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Ground loop question? Answered

Hello , im making a little guitar amp with ROG tonemender as preamp and tda2003 power amp.This is my schematic , can you check it for me please!. Will it get ground loop problem ?? My English is bad so i can't understand clearly some documents about ground loop.

i have 2 seperate board (a power amp based tda2003 and a ROG tonemender as preamp).They will use the same power supply .some thing like this picture http://i247.photobucket.com/albums/gg132/chipmapple/noobiedsn.png

and this is schematic 




Best Answer 7 years ago

You might find a ground loop on a schematic, but generally they are an issue with implementation--actual wiring, rather than the concept.

For instance, you don't have the power supply for the tonemender in your drawing. If it's the same power supply for the LM386, then you might have a ground loop, if you actually include the ground bus (at the bottom) on your board.

Both Steve and QA give good advice. A star ground is a great idea. However, even star grounds require care--some points early in a power supply shouldn't be attached to the "star." But it's not a problem if the power supplies are wallwarts or batteries.

Here's a few pointers:

-- Traditional (conductive) jacks can cause loops. The jack has a tab for the ground, but the conductive outside also contacts the chassis, which is usually grounded.

While metal body jacks are still used successfully all the time, some people prefer isolated (plastic) jacks. Most modern high-gain amps use the isolated jacks.

-- Done right, the chassis (enclosure) should be a shield only, and not a ground path. This is currently the norm, but traditionally it was not.

-- Shielded wire in certain places is great. But if there's already a ground path between the two points--like between the two sides of your project, then the shield will be a second ground path.

One trick--if you want to use shielded wire, and if there's already an existing ground path, attach the shield only at one end. That way you get all the benefits of the shield, and no loops.


Answer 7 years ago

thanks . I just update the schematic : http://i247.photobucket.com/albums/gg132/chipmapple/combineta.jpg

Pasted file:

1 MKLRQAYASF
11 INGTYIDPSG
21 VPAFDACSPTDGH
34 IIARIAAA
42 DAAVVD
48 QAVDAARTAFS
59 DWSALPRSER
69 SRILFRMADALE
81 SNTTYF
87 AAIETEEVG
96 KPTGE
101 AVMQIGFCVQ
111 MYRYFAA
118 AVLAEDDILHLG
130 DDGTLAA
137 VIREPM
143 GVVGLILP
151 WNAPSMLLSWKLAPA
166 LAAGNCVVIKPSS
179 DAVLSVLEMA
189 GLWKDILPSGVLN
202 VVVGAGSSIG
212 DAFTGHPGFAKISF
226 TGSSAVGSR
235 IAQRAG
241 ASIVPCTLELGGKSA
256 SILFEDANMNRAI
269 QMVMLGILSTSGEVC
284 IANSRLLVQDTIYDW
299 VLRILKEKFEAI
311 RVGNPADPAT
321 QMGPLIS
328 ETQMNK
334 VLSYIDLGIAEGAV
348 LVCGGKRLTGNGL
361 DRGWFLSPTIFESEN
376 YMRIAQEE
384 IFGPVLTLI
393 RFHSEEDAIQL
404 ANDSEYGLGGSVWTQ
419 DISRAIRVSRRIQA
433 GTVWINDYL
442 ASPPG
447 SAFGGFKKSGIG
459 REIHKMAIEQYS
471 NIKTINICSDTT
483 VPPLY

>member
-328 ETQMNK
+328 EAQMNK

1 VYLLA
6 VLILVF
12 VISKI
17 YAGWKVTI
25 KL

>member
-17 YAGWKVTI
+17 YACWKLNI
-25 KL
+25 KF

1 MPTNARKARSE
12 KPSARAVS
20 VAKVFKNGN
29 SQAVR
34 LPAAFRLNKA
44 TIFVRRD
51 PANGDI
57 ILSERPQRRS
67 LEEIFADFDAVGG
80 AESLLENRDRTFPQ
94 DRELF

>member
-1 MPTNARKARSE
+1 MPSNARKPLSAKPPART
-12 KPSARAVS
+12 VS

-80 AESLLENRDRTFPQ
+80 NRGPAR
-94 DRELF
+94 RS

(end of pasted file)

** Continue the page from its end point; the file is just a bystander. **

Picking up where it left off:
in the real amp, i will have 2 seperate board (a power amp based tda2003 and a ROG tonemender as preamp).They will use the same power supply .some thing like this picture http://i247.photobucket.com/albums/gg132/chipmapple/noobiedsn.png


Answer 7 years ago

OK, cool.

The power supply diagram looks good to me.

RE: the overall schematic--

Other than the opamp GND pin, I'd have VREF as the ground connection for everything left of the LM386. VREF is your virtual ground.

You can drop the 100K resistor after the tonemender output, and replace both that and the 10K volume POT with a 100K audio taper POT. The POT will act as both the volume cont and the resistor in the RC filter after the opamp (I would still use VREF as the signal ground at that point).

You may not need the 10uF input cap on the 386--it's already capacitively coupled by the 470nF cap after the opamp.

I'm not sure you need a 2200 uF cap on the 386 output. With an 8 ohm speaker, that puts the corner frequency for the cap/speaker combination about 9 Hz--well below human hearing, or the bass response of any speaker... 470uF / 8 ohms is about 42 Hz, still below the response of most speakers...


7 years ago

Howdy, I'm running the tda2003 audio amp with this kit: http://www.hobbykit.eu/hobbye/h1002.html It's a battery system, no high-voltage AC house current involved. Getting a lot of RF. I'm planning to install in a metal chassis. Should I connect the chassis to the battery negative? also, would the "connect just one end of the cable" tip be a good idea? That means the audio cable, right? Which end? The audio input is a stereo cable connected to a stereo mp3 player, combined into the mono amplifier input, with 5K or 10k resistors on the Left and Right conductors just before they are combined at the amp input, to protect the mp3 outputs from driving each other.


7 years ago

Take the grounds from all the blocks to a SINGLE point, and connect that to your supply 0V. Its called a star ground and is the most effective way I know to avoid "hum loops."


Quercus austrina

7 years ago

Ground loops are the bane of existence to all audio people, be it professional, consumer, or musician. This small board should have no real problems (keyword: small). Just try to route the signal at right angles (90 degrees) to power lines when they cross. For the off-board wiring (potentiometers, switches), make sure you turn the loose wires into "twisted pair" (or "triples" as it might be) to turn those connections into shielded runs.

Don't forget to go back to ROG and add in the VRef voltage divider (lower left corner) and connect the VRef out to all the unconnected Vref points on the Tonemender. And since this is just a cut-n-paste schematic with appropriate connections added, it should work as long as the schematics are good to begin with (which they seem to be).